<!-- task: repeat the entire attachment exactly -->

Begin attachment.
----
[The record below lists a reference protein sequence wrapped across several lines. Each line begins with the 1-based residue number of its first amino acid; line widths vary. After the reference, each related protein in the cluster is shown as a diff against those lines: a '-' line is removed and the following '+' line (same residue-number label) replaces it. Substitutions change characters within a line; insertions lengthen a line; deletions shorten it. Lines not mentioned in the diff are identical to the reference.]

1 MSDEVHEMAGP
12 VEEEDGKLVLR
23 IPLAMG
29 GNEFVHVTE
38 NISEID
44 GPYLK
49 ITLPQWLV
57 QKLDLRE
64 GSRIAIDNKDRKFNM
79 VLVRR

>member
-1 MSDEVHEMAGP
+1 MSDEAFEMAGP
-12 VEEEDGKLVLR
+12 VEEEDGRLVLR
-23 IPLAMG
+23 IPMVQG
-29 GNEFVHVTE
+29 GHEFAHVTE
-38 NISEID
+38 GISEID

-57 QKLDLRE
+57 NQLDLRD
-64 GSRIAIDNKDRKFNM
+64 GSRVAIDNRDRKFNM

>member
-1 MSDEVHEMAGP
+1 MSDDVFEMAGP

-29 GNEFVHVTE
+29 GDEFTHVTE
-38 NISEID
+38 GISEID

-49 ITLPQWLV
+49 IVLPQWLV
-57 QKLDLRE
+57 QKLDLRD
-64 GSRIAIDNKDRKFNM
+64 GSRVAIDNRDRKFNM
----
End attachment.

[The record below lists a reference protein sequence wrapped across several lines. Each line begins with the 1-based residue number of its first amino acid; line widths vary. After the reference, each related protein in the cluster is shown as a diff against those lines: a '-' line is removed and the following '+' line (same residue-number label) replaces it. Substitutions change characters within a line; insertions lengthen a line; deletions shorten it. Lines not mentioned in the diff are identical to the reference.]

1 MSDEVHEMAGP
12 VEEEDGKLVLR
23 IPLAMG
29 GNEFVHVTE
38 NISEID
44 GPYLK
49 ITLPQWLV
57 QKLDLRE
64 GSRIAIDNKDRKFNM
79 VLVRR

>member
-1 MSDEVHEMAGP
+1 MSDEAFEMAGP
-12 VEEEDGKLVLR
+12 VEEEDGRLVLR
-23 IPLAMG
+23 IPMVQG
-29 GNEFVHVTE
+29 GHEFAHVTE
-38 NISEID
+38 GISEID

-57 QKLDLRE
+57 NQLDLRD
-64 GSRIAIDNKDRKFNM
+64 GSRVAIDNRDRKFNM

>member
-1 MSDEVHEMAGP
+1 MSDDVFEMAGP

-29 GNEFVHVTE
+29 GDEFTHVTE
-38 NISEID
+38 GISEID

-49 ITLPQWLV
+49 IVLPQWLV
-57 QKLDLRE
+57 QKLDLRD
-64 GSRIAIDNKDRKFNM
+64 GSRVAIDNRDRKFNM